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Right-to-Work Laws: What General Counsel Need to Know

By Deanne Katz, Esq. on December 12, 2012 | Last updated on March 21, 2019

Michigan Gov. Rick Snyder has signed the state's new "right-to-work" bills, making Michigan the 24th state with right-to-work laws on the books.

Supporters say the laws encourage business investments and give workers more freedom. Opponents say the laws will reduce union membership and could potentially cripple organized labor since unions may lose funds if employees opt out.

But love it or hate it, if your client has employees in a so-called "right-to-work state," it's important to know how to deal with them.

The basics of right-to-work laws are pretty straightforward, and allowing employees to opt out of unions will likely give your client more freedom in hiring.

But it's not the general idea of a law that makes it complicated. The devil is in the details, and almost every right-to-work law comes with a few caveats.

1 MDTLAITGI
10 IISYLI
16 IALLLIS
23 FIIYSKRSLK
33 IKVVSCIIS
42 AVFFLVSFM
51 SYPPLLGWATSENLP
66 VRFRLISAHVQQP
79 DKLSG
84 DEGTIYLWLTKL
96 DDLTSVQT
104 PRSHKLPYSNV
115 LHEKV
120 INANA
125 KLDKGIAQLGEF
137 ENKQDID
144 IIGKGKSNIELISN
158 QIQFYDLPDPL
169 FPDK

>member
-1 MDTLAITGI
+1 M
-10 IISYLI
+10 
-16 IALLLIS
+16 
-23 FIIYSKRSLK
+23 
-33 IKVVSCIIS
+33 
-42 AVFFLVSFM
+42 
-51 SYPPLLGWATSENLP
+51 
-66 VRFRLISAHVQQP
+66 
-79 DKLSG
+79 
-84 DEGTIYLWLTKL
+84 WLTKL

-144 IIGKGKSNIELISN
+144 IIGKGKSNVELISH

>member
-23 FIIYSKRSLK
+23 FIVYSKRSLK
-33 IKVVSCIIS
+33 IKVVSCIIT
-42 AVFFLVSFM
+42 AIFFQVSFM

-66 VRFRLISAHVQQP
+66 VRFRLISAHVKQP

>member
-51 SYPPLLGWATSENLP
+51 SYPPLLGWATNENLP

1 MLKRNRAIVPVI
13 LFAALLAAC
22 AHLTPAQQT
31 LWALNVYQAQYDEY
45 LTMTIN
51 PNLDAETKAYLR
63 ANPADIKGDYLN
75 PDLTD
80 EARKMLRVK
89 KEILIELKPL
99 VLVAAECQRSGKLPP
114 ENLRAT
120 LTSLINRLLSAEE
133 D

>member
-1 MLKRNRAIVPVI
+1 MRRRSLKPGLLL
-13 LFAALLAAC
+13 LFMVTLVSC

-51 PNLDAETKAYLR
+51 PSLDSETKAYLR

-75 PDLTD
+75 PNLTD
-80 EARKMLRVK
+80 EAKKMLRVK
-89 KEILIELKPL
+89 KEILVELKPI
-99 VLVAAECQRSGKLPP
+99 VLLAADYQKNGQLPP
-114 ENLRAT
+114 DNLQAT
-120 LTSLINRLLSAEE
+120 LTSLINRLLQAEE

Michigan's new laws are a good example. So far at least two big exceptions have been identified.

While one of the bills that became law on Tuesday dealt with government employees, it specifically exempted firefighters and police, according to The Detroit News. The laws allowing employees to opt out of union membership don't apply to those two groups.

The law also doesn't dissolve existing union contracts. Current contracts will have to wait until they expire for the new rules to take effect.

In Michigan, that makes a big difference since the "Big Three" automakers recently inked a new union contract with the United Auto Workers, reports Reuters. The deal will last until September 2015.

If similar loopholes exist in your state, it could have a big impact on the practical effect of right-to-work legislation.

The other thing to consider is how long the law will last. At least in Michigan, opponents are hoping the laws won't last past the 2014 election, when voters could potentially get a chance to repeal them.

Organized labor is a tricky legal area to begin with, and right-to-work laws don't do anything to simplify it. So if your client is located in one of the two-dozen states with such provisions on the books, make sure to brush up on the law.

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